'Renewal' by Jeremy Lander
January is still very much with us, and so are our resolutions, if we made any; still hanging on by their fingernails. It is slightly odd, this artificial choice of ours to start afresh with some new pursuit, or dropping of an old one, as December turns into January- though this time of year, with everything outside still dormant, probably stimulates some inner feeling deep within us that if we don’t do something with our hibernating bodies, they may just decide to give up altogether. The gyms and fitness centres used to be jammed with new recruits in January. Not this year!
Perhaps we should blame Julius Caesar for making this dead time, when renewal still seems a little premature, the ‘New Year’. Before he introduced his ‘Julian’ calendar in 45 BCE, and as far back as the Babylonians 2,000 years before that, the new year was celebrated, and resolutions made, at the beginning of March, when crops were planted. It’s all very northern-hemisphericist of us anyway. In the tropics, seasonally speaking, January 1st is really much like any other day, and in the southern hemisphere they would have been, and no doubt still are, throwing another prawn on the barbie.
There is no harm in making a resolution of course, so long as we are not too hard on ourselves and set our targets low enough so that we have a good chance of success. Setting ourselves up for ‘failure’, as our resolutions so often do, is not a healthy way to start the year. Neither is it too late to renew our renewals, tinker with them; not giving up on our resolutions, just fine-tuning them to something that is within our grasp, with a realistic time limit too. Instead of giving up chocolate ‘for ever’ give it up for one month, say, or play the piano for an hour a week, not an hour a day, then review how it’s going. And if we do ‘fail’ renewal is out there anyway, in spite of all our human dramas, reminding us that all is not lost. The snowdrops are bursting forth, the days are lengthening, and the buds on the trees are forming, getting ready for their big day.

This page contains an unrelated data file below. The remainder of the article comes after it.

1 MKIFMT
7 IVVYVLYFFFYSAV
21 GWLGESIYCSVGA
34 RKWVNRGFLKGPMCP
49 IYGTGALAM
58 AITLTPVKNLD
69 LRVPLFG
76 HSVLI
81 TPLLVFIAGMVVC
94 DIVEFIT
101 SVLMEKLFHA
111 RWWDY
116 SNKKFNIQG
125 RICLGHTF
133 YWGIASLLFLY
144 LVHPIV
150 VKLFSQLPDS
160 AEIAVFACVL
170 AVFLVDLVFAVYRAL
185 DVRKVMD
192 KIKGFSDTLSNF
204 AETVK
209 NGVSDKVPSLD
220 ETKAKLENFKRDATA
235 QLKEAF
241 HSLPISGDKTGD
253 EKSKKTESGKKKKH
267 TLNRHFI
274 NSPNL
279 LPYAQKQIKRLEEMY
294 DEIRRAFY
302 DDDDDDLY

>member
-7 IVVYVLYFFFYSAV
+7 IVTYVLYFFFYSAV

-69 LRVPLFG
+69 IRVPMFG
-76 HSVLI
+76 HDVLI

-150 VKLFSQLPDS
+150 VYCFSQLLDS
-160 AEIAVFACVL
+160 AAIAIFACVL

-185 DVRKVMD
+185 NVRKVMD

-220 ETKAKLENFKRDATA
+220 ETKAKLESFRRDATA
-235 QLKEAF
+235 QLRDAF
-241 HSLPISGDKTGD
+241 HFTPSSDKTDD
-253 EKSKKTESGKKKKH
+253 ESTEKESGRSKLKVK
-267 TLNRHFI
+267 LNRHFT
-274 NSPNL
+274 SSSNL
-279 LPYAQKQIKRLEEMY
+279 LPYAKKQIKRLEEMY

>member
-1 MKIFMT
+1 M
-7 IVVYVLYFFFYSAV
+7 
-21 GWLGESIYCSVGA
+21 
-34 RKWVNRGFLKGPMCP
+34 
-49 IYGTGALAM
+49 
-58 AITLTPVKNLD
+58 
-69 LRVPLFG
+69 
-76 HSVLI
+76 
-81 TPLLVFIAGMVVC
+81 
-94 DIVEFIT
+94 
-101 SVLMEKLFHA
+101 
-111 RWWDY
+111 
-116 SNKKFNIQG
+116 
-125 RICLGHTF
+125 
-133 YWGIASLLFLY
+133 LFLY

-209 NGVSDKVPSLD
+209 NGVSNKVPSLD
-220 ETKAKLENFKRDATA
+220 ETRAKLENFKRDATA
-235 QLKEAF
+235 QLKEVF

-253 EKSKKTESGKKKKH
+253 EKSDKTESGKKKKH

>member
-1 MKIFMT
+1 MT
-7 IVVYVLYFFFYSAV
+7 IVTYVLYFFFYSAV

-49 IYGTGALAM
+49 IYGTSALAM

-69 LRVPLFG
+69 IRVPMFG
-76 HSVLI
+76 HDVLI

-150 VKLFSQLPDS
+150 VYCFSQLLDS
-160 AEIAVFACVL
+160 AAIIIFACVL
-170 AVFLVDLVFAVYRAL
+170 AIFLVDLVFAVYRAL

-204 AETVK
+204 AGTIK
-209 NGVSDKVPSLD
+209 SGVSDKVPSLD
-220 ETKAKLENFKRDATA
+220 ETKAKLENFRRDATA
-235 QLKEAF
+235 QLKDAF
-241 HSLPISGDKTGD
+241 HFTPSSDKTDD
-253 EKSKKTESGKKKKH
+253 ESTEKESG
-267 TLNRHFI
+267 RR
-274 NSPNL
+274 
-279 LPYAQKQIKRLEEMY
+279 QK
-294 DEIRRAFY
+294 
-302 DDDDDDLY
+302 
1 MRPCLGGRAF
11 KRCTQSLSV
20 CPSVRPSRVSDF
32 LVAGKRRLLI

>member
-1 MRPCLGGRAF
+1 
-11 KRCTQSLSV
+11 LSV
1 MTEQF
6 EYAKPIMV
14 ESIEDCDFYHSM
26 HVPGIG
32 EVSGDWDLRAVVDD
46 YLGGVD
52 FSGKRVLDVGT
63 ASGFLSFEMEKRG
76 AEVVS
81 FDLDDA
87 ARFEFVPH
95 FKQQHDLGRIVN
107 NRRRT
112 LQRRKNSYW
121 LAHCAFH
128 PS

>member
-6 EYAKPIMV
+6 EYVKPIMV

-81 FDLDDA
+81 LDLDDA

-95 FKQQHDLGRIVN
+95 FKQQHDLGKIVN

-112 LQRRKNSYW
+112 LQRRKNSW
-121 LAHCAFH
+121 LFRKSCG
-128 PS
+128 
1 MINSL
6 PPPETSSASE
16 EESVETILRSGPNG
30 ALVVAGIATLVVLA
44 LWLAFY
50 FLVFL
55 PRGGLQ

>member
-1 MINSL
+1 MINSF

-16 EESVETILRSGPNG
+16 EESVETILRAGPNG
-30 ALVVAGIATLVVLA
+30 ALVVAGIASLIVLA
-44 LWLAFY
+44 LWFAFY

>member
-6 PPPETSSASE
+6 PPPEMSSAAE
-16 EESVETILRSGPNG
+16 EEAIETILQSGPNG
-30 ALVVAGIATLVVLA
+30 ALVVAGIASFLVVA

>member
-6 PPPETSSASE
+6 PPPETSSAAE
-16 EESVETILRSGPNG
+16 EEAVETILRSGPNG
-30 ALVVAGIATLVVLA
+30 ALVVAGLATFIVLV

Forgiveness is the key in all of this, and we must try to cultivate our capacity for renewal and redemption every single day, with compassion for ourselves and for others. We have seen some pretty ugly events happening in the US in the last week or two that may cause us to question this, and giving up on compassion is something that tries to sneak up on us in small ways as well as big. Little bits of prejudice and bigotry reside in all of us and it can be healthy for us to be aware of that, and to recognise that renewal is always available. Neurologists have shown that none of this is pre-determined or pre-programmed, there can be scar tissue yes, from old and maybe not so old, wounds, from remembered guilt, from our faults and failings, but with care our brains can be rewired, repaired. There is a way back for all of us, however hard that may sometimes be for us to recognise.
As one of our favourite meditation teachers, Martin Aylward, reminds us: We are all doing our best and failing, and we are all walking each other home.